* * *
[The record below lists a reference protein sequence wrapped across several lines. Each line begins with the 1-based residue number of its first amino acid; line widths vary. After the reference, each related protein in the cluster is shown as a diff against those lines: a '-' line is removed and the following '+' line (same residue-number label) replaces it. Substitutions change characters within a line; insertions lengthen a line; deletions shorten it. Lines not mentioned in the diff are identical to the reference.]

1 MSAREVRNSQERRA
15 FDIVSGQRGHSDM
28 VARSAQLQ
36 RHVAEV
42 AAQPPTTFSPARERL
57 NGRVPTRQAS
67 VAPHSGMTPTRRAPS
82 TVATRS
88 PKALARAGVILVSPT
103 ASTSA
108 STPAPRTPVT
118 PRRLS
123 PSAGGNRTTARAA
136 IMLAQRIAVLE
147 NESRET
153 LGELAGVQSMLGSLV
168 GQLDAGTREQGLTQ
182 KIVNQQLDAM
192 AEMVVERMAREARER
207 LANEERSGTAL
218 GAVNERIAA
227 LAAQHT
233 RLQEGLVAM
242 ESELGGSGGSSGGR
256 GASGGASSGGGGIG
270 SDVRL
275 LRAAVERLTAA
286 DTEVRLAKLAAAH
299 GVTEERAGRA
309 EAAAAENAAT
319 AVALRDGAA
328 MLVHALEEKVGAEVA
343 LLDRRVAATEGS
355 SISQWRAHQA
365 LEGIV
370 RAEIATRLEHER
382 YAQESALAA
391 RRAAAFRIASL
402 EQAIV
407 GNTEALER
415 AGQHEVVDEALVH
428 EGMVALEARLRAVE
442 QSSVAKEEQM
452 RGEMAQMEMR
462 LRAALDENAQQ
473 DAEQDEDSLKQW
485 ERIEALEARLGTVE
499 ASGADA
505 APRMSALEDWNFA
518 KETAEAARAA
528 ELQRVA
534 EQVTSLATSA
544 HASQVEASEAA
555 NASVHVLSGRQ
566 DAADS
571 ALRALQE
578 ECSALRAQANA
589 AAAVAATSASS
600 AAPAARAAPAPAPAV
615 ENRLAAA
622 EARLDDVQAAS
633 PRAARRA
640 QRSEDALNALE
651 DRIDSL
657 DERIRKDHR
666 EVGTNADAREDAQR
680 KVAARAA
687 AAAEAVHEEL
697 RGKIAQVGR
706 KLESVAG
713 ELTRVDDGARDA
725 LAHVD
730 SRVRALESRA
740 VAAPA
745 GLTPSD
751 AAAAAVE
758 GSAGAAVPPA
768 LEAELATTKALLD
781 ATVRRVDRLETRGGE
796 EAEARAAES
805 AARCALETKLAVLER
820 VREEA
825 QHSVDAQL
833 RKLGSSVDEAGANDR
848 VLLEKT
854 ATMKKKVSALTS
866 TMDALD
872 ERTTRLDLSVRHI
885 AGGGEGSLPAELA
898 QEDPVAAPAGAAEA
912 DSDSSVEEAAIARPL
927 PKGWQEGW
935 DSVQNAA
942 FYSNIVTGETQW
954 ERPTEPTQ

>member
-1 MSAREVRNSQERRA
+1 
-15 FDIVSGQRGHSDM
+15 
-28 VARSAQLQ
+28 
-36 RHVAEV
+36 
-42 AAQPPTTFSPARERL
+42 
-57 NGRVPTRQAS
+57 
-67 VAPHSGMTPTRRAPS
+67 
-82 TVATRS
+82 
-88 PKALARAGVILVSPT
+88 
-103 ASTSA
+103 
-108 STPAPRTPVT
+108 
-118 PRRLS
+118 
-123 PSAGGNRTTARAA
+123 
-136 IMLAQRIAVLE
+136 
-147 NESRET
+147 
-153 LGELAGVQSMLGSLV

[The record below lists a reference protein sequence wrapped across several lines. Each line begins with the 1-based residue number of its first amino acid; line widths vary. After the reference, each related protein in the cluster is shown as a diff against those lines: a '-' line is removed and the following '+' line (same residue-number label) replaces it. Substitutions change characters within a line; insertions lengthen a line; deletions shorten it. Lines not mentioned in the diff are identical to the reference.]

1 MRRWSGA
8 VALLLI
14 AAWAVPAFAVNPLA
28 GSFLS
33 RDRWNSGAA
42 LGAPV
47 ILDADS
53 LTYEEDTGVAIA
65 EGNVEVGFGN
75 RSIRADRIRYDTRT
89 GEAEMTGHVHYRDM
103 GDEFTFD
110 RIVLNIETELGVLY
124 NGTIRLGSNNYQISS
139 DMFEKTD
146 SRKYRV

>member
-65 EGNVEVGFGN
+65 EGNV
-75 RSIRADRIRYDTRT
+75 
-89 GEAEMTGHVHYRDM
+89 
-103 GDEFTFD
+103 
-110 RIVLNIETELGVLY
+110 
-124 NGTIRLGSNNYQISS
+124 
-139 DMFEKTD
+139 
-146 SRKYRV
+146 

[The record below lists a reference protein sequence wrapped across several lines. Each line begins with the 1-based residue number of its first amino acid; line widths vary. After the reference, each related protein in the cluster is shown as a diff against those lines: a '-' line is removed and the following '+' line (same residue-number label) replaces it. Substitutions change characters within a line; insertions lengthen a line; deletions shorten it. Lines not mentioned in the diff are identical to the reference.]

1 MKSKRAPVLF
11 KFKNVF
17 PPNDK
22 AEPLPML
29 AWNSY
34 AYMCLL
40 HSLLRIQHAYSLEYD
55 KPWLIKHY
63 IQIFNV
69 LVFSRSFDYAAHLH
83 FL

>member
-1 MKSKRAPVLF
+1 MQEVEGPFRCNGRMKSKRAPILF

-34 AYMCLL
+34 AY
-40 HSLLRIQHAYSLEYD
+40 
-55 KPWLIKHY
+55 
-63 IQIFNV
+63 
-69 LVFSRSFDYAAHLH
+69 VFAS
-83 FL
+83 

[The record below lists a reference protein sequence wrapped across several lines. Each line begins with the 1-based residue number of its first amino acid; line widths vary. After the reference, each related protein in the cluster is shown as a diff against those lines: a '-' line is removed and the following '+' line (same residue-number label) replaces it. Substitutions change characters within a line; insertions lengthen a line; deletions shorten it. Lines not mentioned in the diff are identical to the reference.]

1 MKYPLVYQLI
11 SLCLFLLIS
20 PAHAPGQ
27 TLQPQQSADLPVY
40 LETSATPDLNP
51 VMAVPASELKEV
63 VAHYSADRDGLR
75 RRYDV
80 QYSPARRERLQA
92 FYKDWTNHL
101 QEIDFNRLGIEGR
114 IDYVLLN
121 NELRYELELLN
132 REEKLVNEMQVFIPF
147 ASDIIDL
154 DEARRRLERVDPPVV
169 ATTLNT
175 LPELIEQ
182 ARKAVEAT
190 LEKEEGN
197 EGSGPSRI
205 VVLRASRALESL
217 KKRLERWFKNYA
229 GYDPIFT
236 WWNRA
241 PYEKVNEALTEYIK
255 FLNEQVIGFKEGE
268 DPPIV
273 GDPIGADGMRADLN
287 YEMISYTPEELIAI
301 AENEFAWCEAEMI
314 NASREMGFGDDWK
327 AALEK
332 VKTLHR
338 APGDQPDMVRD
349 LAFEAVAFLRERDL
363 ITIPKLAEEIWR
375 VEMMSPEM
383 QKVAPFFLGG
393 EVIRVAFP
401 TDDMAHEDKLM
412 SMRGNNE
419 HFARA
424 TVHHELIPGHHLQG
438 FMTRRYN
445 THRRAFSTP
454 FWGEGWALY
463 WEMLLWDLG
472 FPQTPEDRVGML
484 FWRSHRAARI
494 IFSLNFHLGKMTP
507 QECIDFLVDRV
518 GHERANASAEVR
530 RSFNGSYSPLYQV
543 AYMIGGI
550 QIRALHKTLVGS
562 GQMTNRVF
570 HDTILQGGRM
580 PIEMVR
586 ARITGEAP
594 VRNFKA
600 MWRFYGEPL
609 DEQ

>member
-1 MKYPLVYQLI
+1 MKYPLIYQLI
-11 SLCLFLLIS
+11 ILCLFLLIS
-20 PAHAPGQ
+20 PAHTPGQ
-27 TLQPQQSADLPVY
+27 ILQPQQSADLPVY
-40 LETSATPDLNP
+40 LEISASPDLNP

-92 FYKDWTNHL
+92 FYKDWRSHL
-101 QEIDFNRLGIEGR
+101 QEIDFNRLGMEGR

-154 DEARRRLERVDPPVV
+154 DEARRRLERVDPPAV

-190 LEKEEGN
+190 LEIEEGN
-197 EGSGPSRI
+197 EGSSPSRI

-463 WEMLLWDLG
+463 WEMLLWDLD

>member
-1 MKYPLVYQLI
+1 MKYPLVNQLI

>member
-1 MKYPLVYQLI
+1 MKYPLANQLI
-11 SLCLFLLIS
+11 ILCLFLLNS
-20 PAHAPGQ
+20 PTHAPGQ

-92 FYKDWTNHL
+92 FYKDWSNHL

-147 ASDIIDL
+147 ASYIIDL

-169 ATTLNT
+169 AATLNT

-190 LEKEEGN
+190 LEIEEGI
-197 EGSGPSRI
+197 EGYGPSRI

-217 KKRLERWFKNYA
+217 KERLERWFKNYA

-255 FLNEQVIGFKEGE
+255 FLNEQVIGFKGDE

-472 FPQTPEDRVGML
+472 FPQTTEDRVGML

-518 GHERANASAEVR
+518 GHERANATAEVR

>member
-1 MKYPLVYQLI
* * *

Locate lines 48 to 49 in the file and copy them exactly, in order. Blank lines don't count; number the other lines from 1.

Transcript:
485 ERIEALEARLGTVE
499 ASGADA